Tullow Oil and Perenco have agreed to swap ownership of assets in Gabon in a move intended to simplify plans.
The exchange will not have an impact on Tullow’s production forecast for the year.
Tullow will assign its stakes in the Limande, Turnix, Moba and Oba assets and part of its existing stake in Simba to Perenco. It had 40%, 27.5%, 24.3% and 10% in these licences respectively. In Simba, it held 57.5% and, following the agreement, this will become 40%.
In exchange, it will receive stakes in the Kowe (Tchatamba) and DE8 assets.
Tullow signed a deal with Perenco to buy a 20% stake in the DE8 licence in the first quarter of this year. The swap deal increases Tullow’s share to 40%.
In the Kowe (Tchatamba), Tullow will increase its stake from 25% to 40%.
Tullow CEO Rahul Dhir said the deal demonstrated the company’s strategy.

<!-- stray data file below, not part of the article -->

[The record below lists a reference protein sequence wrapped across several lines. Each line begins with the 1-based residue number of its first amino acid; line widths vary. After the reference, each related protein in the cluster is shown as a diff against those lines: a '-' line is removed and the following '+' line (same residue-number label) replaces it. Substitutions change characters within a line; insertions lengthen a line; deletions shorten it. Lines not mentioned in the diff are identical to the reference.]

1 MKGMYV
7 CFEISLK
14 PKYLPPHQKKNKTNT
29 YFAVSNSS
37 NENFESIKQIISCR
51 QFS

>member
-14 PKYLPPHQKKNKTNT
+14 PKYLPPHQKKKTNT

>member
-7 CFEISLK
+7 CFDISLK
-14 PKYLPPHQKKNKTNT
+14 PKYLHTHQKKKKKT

“We continue to take proactive steps to optimise our portfolio to focus on high return producing assets and growth opportunities around existing infrastructure. Our Gabon assets are a valuable and important part of our asset base, and this transaction enhances our exposure to preferred fields,” he said. “We look forward to working closely with our Partner to maximise their full potential.”
The deal will have an economic date of February 1, 2023. Tullow expects the deal to complete by the end of the year.
Increasing its stake in the Kowe licence, provides Tullow with a stronger position, it said. The area contains Tchatamba infrastructure, which will be used in the development of the recent TCTS-B14 ILX (Wamba) discovery.
Appraisal drilling in the DE8 licence is also under way. Tullow said this could begin producing oil via Tchatamba infrastructure before the end of 2023. There are also more ILX opportunities on the DE8 licence.
Reducing its stake in Simba allows Tullow to continue to have access to near-term drilling. The company said these are “low-risk and compelling ILX investment options adjacent to infrastructure”.
Tullow reported that in 2022 its production from Gabon and Cote d’Ivoire was 16,700 barrels of oil equivalent per day, down from 17,200 boepd in 2021. Gabonese production from Tchatamba – plus Ezanga and Etame – had helped cover other declines. The company expects this segment to fall to around 14,000 boepd in 2023.
Over this year, the Wamba discovery is on a long-term production test.